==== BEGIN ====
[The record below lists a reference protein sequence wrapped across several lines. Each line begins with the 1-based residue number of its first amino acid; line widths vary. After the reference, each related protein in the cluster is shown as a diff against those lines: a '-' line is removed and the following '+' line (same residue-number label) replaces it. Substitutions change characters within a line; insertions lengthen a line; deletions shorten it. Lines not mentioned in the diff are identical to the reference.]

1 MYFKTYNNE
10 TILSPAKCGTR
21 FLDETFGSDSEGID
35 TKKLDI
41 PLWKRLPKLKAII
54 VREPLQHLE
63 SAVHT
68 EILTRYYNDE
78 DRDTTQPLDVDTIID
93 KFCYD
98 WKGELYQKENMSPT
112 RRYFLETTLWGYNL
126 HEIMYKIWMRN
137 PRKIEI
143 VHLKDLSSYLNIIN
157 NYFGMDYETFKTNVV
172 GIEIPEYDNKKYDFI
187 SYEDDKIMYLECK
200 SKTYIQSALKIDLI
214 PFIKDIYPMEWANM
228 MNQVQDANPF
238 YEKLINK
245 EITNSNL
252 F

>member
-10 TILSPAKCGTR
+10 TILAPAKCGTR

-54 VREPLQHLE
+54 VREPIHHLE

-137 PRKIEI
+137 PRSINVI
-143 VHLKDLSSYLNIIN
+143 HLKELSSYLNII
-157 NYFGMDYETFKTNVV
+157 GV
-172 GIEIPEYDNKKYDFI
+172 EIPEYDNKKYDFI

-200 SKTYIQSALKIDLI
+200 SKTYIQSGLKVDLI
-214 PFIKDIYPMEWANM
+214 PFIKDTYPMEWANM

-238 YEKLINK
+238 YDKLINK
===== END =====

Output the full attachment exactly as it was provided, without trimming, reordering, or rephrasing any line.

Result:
[The record below lists a reference protein sequence wrapped across several lines. Each line begins with the 1-based residue number of its first amino acid; line widths vary. After the reference, each related protein in the cluster is shown as a diff against those lines: a '-' line is removed and the following '+' line (same residue-number label) replaces it. Substitutions change characters within a line; insertions lengthen a line; deletions shorten it. Lines not mentioned in the diff are identical to the reference.]

1 MYFKTYNNE
10 TILSPAKCGTR
21 FLDETFGSDSEGID
35 TKKLDI
41 PLWKRLPKLKAII
54 VREPLQHLE
63 SAVHT
68 EILTRYYNDE
78 DRDTTQPLDVDTIID
93 KFCYD
98 WKGELYQKENMSPT
112 RRYFLETTLWGYNL
126 HEIMYKIWMRN
137 PRKIEI
143 VHLKDLSSYLNIIN
157 NYFGMDYETFKTNVV
172 GIEIPEYDNKKYDFI
187 SYEDDKIMYLECK
200 SKTYIQSALKIDLI
214 PFIKDIYPMEWANM
228 MNQVQDANPF
238 YEKLINK
245 EITNSNL
252 F

>member
-10 TILSPAKCGTR
+10 TILAPAKCGTR

-54 VREPLQHLE
+54 VREPIHHLE

-137 PRKIEI
+137 PRSINVI
-143 VHLKDLSSYLNIIN
+143 HLKELSSYLNII
-157 NYFGMDYETFKTNVV
+157 GV
-172 GIEIPEYDNKKYDFI
+172 EIPEYDNKKYDFI

-200 SKTYIQSALKIDLI
+200 SKTYIQSGLKVDLI
-214 PFIKDIYPMEWANM
+214 PFIKDTYPMEWANM

-238 YEKLINK
+238 YDKLINK